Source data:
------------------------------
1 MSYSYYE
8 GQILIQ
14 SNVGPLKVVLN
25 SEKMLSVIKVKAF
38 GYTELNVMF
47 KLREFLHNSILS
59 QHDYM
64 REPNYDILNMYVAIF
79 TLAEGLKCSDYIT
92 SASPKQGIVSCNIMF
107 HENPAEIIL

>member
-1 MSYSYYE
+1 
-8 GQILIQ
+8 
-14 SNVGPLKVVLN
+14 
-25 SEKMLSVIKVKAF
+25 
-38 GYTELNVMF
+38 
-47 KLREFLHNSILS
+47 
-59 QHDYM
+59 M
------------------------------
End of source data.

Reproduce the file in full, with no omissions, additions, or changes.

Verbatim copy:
1 MSYSYYE
8 GQILIQ
14 SNVGPLKVVLN
25 SEKMLSVIKVKAF
38 GYTELNVMF
47 KLREFLHNSILS
59 QHDYM
64 REPNYDILNMYVAIF
79 TLAEGLKCSDYIT
92 SASPKQGIVSCNIMF
107 HENPAEIIL

>member
-1 MSYSYYE
+1 
-8 GQILIQ
+8 
-14 SNVGPLKVVLN
+14 
-25 SEKMLSVIKVKAF
+25 
-38 GYTELNVMF
+38 
-47 KLREFLHNSILS
+47 
-59 QHDYM
+59 M